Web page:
Graham Spencer’s review of Apple News on MacStories is a very well-executed and thorough look at Apple’s latest built-in app. However, after reading his thoughts, I find myself disagreeing on his review’s foundation: curation.

In his review, Graham relates Apple News to a wide variety of news-consumption alternatives. He discusses the pros and cons of Apple News in comparison to NewsBlur, RSS, Nuzzel, Flipboard, and news apps like NYT Now, Buzzfeed News, and Yahoo! News Digest. It’s hard to argue how great the App Store’s options are, and it looks increasingly like Apple News is not the hit Apple hoped it would be.

However, I believe Graham is comparing red apples to green apples — although these apps and services are, in essence, delivering the same news content, each app or service goes about delivering that content in tremendously different ways. Most importantly, the level of personal curation — read, the user’s curation — is different amongst all these options.

Let’s see if I can hash this out more clearly.

RSS, by definition, is perfectly curated news. The user signs up, finds feeds he/she likes, and adds them to their RSS queue. Every article published within those feeds hits your RSS inbox and must be read or dismissed by the user. If there is a hiccup in the content delivered by RSS, the user has every ability (actually, the only ability) to fix the hiccup.

Nuzzel and Flipboard, although different in their delivery, involve a heavy amount of social network integration to deliver news. Nuzzel scans your Twitter and Facebook feeds, finds the most shared news, and delivers it to your phone. Flipboard is the closest competitor to Apple News in my opinion, but again, the level of social networking integration automatically makes Flipboard a different platform. Your Twitter and Facebook feeds are interweaved into your Flipboard timeline, thereby ensuring many of the stories your friends share end up in your timeline as well.

On a curation scale, RSS is the most user curated, Nuzzel and Flipboard are fairly user curated, and Apple News is almost not user curated. And, as a result, they can be used in conjunction with one another.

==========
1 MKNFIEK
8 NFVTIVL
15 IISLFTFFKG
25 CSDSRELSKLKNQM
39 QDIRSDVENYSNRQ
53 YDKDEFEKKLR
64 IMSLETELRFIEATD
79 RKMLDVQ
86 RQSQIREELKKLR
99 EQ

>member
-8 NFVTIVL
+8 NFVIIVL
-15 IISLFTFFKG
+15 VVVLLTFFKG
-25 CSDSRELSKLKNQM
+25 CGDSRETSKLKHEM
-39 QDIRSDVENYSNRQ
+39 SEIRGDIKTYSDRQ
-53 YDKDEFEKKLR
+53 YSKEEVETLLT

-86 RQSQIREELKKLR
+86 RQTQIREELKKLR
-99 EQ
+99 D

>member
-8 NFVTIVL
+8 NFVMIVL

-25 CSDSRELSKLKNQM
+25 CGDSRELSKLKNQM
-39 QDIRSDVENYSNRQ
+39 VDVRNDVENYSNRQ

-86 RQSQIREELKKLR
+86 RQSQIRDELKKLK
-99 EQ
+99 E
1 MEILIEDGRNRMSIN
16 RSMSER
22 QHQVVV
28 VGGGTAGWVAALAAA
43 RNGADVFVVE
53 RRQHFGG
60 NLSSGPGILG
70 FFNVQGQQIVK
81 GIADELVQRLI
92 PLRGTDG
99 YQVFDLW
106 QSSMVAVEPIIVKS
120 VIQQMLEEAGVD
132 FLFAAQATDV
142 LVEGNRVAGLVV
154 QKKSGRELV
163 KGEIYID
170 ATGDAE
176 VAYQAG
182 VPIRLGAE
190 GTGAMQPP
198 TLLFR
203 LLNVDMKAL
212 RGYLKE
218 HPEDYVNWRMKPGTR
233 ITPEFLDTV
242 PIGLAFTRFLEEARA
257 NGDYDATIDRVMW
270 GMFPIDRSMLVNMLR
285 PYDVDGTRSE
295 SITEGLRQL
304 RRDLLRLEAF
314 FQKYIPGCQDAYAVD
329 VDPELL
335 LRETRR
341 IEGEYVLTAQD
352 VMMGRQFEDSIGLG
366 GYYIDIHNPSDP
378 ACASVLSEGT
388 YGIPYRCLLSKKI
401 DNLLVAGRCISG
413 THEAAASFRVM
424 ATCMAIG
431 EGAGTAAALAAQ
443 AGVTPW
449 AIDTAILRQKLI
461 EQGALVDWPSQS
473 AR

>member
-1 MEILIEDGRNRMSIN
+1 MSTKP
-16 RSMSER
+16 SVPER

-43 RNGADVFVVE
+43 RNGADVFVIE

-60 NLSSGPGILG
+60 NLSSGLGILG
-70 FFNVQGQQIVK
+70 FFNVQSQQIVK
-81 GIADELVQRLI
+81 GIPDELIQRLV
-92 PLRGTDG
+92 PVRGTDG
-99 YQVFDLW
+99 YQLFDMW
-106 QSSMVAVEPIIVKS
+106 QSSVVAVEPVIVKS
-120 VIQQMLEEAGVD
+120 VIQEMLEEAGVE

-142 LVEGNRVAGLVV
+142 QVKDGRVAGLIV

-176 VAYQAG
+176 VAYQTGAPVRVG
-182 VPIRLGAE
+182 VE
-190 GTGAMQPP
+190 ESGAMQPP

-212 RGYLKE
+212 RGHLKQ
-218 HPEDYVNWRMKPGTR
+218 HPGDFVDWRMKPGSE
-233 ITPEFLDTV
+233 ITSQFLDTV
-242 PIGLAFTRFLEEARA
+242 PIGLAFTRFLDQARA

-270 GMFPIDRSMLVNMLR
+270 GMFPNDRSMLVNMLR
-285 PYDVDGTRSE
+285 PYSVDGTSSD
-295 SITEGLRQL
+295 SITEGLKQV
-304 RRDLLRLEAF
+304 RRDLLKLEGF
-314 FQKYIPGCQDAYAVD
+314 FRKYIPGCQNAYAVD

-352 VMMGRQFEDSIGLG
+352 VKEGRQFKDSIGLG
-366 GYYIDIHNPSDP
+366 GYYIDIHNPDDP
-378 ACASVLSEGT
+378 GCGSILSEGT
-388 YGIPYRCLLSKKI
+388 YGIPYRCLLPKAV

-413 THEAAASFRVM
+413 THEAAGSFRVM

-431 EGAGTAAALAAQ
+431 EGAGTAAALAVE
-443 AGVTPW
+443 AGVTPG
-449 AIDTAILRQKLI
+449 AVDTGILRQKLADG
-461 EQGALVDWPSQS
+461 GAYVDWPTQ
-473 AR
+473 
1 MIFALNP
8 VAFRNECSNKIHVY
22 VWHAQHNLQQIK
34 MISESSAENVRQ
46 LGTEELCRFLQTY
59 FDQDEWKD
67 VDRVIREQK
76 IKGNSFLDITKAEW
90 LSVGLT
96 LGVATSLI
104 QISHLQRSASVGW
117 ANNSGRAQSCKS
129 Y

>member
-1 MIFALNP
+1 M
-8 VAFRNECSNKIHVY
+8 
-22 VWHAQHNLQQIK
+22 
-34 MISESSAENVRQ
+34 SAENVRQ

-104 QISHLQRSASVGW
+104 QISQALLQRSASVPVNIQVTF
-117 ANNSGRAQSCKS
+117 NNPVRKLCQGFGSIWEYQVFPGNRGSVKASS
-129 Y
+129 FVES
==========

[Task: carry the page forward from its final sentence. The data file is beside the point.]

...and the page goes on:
Over the last week, I’ve used Apple News as an additive to my RSS and Twitter timelines. All the small, personal blogs I enjoy reading sit in Reeder or Twitter, ensuring I don’t miss a beat from any of my online friends. Overall, I’ve worked hard to curate my RSS and Twitter timeline down to publishers and individuals who have something to say or which post four or five times a week. This means my RSS inbox can be consumed sporadically throughout the day — or even in a one-off shot at the end of the day — and Twitter can be enjoyed on a more personal level.

But adding publications like The New York Times, The Verge, and The Wall Street Journal to an RSS inbox is a nightmare. The shear number of published articles in a day bogs down your inbox and makes trudging through that inbox a job. Adding those same publications to your Twitter timeline is also a nuisance — hearing from individuals chat in 140-character segments is far more fun than being bombarded by 140-character click-bait headlines for large publications.

Apple News steps in where my RSS and Twitter feeds come up short. Apple News’ algorithm, which finds interesting stories from major publications and curates them to articles I’ve read in the past, nicely curates the extra cruft from my Apple News feed. These headlines no longer end up in my Twitter timeline (unless a friend shares a link), and my RSS inbox stays less clogged. I feel this is a perfect blend for news consumption.

Admittedly, Apple News’ “For You” curation isn’t great. I find myself skimming through my Apple News timeline and clicking less than I would through my RSS feeds.

But, to me, this seems logical. On the curation scale, with Apple News taking up the non-curated segment, I don’t expect to click on everything. I can click on some large publication articles here and there, keep up on world news, and study some general trends in the world’s financial markets without having unbearable RSS and Twitter timelines. For me, Apple News is a perfect fit.

And this has said nothing of Apple News Format and the impact it has on the overall consumption experience. Many major publications have taken on cumbersome advertisements and make it difficult to explore their sites on mobile devices. Instead, Apple News Format finds a way to deliver beautiful content, while still maintaining each individual publication’s sense of style. RSS’ no-frills reading experience may be perfect for some, but I enjoy the occasional immersive article. Apple News Format delivers only the content, with a beautiful, immersive design, and effectively eliminates those hard-to-navigate advertisements.

I believe Graham Spencer’s review on MacStories was more a review of the app and less a review of the platform. In that light, Graham’s review is fantastic. His review is thorough, touches on all of Apple News’ features and shortcomings, and outlines how the app is used.

However, I’m afraid people reading his review will quickly jettison Apple News to the “Stuff” folder on their third or fourth homescreen. I believe Apple News is a perfect way to limit the grasp major publications have on your Twitter and RSS timelines, and gives those major publications a beautiful, ad-free platform to deliver their stories. Apple News may not be for everyone, but it has become one of my most used — and most enjoyed — apps since iOS 9 was launched.

I say give it a chance.